GDC: Tuesday Mobile Summary


On Tuesday, I spent most of my time running about the GDC Mobile Game circusóI mean circuit *wink*… I went to most of the morning discussions which were about the future of the industry as well as some business ones in the afternoon and closing discussions toward the end. Needless to say, I’m just a tad fatigued. But who really cares anyway, I’m here for you whether you like it or not. Have no fear (it is a mind killer, you know)… All this info is good for you, like broccoli. Here’s some bait to take the leap: Did you know… Revenues for the mobile game industry are forecasted to grow from $160 million in 2003 to $1.7 billion in 2008??? [insert pause] Oh, what’s that you say? You want me to do a count down? Well, alright, whatever suits your fancy and I only wish you the best… 3, 2, 1óMike Yuen (Qualcomm) did an interesting presentation where he applied the principles of Malcolm Gladwell’s Tipping Point to the mobile game industry. Basically, his prediction is that by using cross platform game design, the mobile game industry will be able to maintain momentum and reach a tipping point. He gave examples of previous tipping points in gaming history, such as Pac-man (1980), Super Mario Bros. (1985), Tetris (1989), and Doom (1993). For each historical tipping point, he pointed out the innovative design elements that enabled those games to take the lead. Some of which are that the games are character driven. There may be a learning curve element, which is when it is easy to learn, yet difficult to master. Another is the depth of content, in which sound effects will aide in immersion. A couple others are shareware, in which the popularity of the game is driven by word of mouth, and user participation in how they want to play by developing their own content, such as mods.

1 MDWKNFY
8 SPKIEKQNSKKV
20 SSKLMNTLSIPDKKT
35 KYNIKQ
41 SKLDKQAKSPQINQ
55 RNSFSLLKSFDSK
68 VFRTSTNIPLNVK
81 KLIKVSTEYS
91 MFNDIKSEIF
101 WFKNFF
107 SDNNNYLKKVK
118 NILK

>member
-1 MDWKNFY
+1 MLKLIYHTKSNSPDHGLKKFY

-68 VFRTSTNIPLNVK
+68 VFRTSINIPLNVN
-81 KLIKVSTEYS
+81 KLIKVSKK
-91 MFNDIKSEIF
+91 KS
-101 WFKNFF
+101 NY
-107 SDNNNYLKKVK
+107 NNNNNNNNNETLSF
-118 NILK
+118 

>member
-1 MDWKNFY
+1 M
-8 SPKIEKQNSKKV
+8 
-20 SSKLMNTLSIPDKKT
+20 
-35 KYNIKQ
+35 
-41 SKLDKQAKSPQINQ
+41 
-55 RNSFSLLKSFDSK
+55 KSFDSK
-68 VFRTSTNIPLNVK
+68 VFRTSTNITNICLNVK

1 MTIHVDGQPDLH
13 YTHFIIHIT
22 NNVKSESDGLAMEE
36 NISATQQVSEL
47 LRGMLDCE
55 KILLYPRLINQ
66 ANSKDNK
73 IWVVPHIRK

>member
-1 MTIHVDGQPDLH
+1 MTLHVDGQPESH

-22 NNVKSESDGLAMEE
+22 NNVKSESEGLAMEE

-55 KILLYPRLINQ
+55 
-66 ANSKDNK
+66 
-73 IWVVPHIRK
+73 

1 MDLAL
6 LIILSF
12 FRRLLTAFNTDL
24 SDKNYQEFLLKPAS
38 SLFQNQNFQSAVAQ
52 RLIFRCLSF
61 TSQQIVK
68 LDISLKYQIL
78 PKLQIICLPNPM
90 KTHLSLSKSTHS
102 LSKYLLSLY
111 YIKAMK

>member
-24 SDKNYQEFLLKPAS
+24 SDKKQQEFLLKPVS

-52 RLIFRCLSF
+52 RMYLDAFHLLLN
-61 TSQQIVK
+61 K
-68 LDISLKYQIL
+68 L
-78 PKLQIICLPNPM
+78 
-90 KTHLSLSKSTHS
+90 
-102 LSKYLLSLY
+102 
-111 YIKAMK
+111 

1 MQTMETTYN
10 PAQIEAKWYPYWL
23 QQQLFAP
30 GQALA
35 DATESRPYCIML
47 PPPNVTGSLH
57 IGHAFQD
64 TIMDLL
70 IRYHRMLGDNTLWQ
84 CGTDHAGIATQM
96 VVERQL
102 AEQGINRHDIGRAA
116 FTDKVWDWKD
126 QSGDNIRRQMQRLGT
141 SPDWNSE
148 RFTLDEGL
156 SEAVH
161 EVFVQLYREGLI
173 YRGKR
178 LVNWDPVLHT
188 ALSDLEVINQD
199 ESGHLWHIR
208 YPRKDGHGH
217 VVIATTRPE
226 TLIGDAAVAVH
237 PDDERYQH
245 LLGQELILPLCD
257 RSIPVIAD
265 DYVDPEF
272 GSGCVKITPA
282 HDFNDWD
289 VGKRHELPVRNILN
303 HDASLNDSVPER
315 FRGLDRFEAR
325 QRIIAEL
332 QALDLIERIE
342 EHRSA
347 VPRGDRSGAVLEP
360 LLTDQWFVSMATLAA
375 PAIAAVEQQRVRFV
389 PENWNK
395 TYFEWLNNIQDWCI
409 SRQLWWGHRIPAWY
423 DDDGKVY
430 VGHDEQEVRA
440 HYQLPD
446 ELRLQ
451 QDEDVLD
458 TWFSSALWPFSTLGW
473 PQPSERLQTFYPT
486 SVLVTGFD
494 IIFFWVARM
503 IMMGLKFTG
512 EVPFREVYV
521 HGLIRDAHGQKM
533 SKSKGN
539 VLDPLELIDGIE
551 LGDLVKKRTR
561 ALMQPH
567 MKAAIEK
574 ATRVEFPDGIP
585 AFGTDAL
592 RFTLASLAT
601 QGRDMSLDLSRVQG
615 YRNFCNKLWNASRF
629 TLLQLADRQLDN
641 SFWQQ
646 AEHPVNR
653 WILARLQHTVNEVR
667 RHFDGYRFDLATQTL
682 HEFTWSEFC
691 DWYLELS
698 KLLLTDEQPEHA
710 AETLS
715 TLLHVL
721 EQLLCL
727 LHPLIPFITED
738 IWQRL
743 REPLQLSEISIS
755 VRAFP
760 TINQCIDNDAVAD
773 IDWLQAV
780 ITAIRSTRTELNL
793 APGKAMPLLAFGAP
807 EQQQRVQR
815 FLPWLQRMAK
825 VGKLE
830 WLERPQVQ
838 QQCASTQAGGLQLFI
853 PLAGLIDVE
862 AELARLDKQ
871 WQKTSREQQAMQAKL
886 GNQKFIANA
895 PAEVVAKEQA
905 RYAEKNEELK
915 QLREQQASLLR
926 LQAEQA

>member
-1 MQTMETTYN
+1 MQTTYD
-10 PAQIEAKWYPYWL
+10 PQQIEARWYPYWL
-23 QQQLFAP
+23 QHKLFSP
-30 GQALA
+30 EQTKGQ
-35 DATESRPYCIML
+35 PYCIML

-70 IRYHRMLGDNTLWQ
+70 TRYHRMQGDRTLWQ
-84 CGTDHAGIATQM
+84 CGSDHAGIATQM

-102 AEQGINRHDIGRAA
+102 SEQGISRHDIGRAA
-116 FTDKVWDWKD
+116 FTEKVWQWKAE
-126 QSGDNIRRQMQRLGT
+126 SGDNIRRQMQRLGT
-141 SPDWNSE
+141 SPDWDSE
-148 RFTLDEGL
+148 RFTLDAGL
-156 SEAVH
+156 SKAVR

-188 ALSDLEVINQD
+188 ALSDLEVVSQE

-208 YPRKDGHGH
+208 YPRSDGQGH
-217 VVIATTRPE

Some of the major themes across multiple discussions during the Mobile GDC gatherings were:
The mobile games industry is rapidly growing.
It’s mostly popular in Asia.
There was an emphasis on collaboration between providers of content and carriers for marketing and technological achievements.
And the idea of using the inherent properties of mobile communication as a part of game design in order to make it distinctive from more traditional forms of gaming, like PC or console games.